What are the potential implications?

The decision comes as Trump’s senior adviser and son-in-law, Jared Kushner, leads a relatively quiet effort to restart long-stalled peace efforts in the region, with little in the way of tangible progress thus far.

“The president will reiterate how committed he is to peace. While we understand how some parties might react, we are still working on our plan which is not yet ready. We have time to get it right and see how people feel after this news is processed over the next period of time,” one senior official said.

Trump spoke to Palestinian President Mahmoud Abbas, Israeli Prime Minister Benjamin Netanyahu, Jordan’s King Abdullah and Saudi King Salman to inform them of his decision.

The Jordanian king “affirmed that the decision will have serious implications that will undermine efforts to resume the peace process and will provoke Muslims and Christians alike,” said a statement from his office.
 

 

Who are the Jerusalem residents?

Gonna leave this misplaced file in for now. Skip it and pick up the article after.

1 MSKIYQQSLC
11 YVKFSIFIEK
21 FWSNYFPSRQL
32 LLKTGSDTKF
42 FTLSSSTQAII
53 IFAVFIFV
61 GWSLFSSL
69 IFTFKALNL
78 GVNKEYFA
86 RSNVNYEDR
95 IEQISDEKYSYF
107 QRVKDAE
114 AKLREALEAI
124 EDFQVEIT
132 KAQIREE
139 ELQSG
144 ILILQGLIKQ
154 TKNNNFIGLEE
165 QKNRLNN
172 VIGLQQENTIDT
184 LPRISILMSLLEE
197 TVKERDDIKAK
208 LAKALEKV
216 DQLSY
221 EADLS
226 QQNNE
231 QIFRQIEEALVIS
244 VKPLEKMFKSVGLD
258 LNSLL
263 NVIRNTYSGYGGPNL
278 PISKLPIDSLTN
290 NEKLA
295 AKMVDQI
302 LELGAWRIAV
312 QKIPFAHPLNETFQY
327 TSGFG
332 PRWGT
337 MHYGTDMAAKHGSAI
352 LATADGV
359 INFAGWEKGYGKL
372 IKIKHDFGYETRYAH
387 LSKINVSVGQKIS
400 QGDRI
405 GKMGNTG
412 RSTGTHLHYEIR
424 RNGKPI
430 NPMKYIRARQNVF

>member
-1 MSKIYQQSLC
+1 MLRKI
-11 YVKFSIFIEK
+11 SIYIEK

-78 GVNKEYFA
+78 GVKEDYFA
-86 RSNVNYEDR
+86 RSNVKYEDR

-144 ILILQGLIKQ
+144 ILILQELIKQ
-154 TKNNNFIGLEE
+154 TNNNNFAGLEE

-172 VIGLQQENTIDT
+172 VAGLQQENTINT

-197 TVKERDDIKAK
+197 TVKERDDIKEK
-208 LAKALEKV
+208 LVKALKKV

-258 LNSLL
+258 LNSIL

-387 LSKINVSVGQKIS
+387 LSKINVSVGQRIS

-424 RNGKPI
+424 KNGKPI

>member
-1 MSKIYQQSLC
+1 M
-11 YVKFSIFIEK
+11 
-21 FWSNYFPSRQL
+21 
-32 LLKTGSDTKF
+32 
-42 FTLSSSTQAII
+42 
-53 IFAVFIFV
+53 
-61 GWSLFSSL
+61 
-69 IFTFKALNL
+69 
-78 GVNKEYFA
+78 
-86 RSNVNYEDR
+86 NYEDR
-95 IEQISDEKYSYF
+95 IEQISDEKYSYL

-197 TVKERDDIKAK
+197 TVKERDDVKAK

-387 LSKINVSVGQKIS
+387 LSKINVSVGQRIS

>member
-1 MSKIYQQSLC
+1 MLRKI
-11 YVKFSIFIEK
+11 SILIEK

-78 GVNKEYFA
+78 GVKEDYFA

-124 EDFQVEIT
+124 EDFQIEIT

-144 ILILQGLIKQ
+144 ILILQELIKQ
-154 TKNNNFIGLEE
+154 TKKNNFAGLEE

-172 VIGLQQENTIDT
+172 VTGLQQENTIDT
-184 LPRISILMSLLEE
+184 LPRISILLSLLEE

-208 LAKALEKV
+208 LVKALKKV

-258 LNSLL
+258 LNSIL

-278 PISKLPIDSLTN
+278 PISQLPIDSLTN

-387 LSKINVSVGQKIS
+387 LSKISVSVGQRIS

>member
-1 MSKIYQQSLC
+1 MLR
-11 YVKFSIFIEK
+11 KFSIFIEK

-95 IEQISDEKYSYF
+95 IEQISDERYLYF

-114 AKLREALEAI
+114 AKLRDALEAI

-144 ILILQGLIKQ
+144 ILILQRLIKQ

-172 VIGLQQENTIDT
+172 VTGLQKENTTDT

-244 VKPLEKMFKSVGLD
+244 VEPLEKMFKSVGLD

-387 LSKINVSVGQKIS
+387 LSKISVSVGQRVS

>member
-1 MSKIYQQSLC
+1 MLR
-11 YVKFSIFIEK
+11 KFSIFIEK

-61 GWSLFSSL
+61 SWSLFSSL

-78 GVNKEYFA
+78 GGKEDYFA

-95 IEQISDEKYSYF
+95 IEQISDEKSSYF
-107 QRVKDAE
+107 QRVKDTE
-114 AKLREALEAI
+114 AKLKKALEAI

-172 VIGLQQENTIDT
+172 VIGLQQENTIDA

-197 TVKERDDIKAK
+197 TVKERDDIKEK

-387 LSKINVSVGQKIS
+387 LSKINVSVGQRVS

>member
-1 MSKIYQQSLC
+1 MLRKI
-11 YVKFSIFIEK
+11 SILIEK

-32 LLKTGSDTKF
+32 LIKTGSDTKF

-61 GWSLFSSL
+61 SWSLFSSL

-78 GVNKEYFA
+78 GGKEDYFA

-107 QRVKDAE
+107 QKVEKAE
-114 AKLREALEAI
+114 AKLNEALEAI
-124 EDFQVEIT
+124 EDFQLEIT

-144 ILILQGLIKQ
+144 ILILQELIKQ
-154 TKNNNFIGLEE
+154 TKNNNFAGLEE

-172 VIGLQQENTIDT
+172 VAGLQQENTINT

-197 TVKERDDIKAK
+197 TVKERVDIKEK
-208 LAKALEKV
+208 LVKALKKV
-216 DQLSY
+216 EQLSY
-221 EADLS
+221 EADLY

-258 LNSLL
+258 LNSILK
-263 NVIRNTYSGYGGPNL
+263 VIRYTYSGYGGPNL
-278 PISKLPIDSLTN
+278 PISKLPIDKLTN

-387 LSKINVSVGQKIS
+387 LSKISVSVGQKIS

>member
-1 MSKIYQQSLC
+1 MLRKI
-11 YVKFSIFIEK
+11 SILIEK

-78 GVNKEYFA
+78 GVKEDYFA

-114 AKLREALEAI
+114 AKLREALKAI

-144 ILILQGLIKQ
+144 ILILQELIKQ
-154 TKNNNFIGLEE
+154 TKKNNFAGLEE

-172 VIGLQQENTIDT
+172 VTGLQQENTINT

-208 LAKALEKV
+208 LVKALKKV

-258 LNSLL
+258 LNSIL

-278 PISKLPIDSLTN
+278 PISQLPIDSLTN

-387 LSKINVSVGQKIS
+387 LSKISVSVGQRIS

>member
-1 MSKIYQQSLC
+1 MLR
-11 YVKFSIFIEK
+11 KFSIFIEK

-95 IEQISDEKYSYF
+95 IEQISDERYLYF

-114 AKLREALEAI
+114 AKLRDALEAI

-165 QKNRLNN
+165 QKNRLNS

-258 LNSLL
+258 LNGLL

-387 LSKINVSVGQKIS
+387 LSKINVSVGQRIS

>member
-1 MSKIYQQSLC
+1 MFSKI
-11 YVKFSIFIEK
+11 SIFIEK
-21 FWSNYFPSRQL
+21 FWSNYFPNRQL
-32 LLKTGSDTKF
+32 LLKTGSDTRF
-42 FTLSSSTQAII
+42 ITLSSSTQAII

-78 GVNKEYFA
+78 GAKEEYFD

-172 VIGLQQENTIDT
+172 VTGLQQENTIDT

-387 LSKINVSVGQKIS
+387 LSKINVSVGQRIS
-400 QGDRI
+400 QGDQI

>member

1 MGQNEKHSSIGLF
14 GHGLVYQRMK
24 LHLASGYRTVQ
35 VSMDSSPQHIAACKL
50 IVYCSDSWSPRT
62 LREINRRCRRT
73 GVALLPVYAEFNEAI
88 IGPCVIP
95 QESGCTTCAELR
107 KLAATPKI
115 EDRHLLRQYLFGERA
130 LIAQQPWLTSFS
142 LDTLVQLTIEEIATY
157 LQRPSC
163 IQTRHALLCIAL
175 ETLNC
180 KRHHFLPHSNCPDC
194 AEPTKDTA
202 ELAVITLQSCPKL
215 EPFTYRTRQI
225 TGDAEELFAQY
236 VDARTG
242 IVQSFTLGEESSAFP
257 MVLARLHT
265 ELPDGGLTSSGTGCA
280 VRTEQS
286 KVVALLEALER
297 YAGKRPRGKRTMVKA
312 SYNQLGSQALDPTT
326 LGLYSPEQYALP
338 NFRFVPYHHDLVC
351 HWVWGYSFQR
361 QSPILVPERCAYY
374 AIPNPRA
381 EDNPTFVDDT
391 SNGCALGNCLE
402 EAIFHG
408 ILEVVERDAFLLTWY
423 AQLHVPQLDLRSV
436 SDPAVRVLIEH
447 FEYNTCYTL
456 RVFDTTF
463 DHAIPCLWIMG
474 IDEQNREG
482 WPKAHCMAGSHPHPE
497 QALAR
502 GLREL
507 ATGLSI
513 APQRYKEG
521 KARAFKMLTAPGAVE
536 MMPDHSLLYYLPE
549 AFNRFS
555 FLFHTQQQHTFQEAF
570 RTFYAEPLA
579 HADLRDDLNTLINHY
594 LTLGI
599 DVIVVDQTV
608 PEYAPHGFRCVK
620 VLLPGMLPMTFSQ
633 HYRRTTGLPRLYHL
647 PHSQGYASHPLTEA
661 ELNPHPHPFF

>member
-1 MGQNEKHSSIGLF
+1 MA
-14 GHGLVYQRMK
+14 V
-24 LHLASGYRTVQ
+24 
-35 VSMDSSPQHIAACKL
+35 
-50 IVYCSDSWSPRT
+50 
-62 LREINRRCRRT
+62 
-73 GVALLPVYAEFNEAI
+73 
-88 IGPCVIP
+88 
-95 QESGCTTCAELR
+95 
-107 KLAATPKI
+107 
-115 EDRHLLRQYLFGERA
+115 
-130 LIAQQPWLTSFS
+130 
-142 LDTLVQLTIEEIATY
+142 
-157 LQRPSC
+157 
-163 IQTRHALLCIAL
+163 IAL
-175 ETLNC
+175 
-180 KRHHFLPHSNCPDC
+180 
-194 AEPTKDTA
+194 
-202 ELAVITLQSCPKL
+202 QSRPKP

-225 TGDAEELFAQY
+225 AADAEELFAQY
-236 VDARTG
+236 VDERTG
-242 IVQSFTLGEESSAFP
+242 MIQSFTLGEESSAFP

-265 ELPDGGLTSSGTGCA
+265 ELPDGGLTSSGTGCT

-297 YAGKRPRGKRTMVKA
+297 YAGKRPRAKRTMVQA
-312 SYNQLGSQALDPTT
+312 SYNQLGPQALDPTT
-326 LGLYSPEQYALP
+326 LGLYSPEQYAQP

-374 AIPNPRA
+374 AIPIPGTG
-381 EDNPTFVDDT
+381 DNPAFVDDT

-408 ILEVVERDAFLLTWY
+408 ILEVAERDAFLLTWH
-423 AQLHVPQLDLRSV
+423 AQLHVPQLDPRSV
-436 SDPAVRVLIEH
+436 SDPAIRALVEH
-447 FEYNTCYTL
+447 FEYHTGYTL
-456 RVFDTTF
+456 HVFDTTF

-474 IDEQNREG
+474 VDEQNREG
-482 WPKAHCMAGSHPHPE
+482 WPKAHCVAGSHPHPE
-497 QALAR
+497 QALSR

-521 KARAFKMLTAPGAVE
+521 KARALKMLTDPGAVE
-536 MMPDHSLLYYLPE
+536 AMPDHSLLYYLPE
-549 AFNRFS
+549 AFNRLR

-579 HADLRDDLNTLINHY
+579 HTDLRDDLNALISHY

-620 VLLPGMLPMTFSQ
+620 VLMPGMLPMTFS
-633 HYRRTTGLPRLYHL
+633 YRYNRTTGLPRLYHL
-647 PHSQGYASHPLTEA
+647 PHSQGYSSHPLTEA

CNN reported that roughly 850,000 people live in Jerusalem — 37% are Arab and 61% are Jewish, according to the independent think tank Jerusalem Institute.

The Jewish population includes around 200,000 ultra-Orthodox Jews, with the rest split generally between religious Zionist and secular Jews. Another 1% are Arab Christians.

The vast majority of the Palestinian population lives in East Jerusalem. Although there are some mixed neighbourhoods in Jerusalem where both Israelis and Arabs live, most of the neighbourhoods are split.

What’s happening to Palestinians in Jerusalem?

Only 13 per cent of occupied East Jerusalem land is allowed for Palestinian construction, while only 7 per cent of building permits are granted to Palestinians.